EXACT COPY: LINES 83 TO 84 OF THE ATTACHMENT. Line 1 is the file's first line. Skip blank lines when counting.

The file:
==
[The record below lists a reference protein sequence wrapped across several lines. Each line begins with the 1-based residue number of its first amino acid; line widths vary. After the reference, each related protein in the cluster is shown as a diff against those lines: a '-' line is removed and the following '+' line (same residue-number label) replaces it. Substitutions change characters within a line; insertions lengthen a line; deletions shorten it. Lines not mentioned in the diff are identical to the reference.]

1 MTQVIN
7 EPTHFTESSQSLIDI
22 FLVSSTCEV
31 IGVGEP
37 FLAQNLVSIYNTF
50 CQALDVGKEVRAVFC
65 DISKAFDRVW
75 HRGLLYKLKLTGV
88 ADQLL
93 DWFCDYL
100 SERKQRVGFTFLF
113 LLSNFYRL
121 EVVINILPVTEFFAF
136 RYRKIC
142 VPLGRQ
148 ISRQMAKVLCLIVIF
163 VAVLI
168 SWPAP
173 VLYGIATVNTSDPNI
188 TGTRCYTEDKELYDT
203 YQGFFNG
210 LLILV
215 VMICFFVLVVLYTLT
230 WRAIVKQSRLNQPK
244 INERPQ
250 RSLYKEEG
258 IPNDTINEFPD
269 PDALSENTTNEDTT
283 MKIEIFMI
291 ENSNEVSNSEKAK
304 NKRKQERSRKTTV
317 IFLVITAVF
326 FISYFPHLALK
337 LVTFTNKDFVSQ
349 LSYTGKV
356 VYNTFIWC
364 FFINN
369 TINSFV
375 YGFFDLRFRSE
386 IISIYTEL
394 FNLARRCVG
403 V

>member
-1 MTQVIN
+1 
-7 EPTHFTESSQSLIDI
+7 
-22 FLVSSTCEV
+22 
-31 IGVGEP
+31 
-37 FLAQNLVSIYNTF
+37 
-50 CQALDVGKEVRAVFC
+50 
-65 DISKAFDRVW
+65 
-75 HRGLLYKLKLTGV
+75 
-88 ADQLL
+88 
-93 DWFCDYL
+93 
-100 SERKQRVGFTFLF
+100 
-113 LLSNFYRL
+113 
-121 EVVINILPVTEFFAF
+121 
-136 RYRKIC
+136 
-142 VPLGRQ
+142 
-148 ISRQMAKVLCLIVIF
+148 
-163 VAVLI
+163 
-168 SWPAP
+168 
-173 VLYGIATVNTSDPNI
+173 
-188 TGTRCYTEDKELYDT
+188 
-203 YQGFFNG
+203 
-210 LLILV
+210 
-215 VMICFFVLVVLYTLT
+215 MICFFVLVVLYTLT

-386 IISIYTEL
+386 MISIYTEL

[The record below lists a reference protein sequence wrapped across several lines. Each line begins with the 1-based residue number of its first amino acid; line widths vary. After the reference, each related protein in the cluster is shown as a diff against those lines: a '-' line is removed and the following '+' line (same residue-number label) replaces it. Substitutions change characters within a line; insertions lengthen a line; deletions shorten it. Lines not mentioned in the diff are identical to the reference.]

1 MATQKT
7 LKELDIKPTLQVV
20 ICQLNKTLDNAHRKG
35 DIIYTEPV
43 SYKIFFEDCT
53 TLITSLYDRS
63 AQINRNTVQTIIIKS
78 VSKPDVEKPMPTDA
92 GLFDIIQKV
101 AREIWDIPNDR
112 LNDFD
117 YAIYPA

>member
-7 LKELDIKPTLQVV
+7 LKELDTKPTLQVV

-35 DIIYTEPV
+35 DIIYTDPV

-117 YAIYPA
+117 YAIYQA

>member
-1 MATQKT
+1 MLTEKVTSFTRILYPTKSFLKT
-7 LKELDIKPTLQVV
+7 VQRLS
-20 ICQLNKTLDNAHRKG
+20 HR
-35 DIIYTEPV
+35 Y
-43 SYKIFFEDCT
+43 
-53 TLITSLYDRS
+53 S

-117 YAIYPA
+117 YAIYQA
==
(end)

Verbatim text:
-188 TGTRCYTEDKELYDT
+188 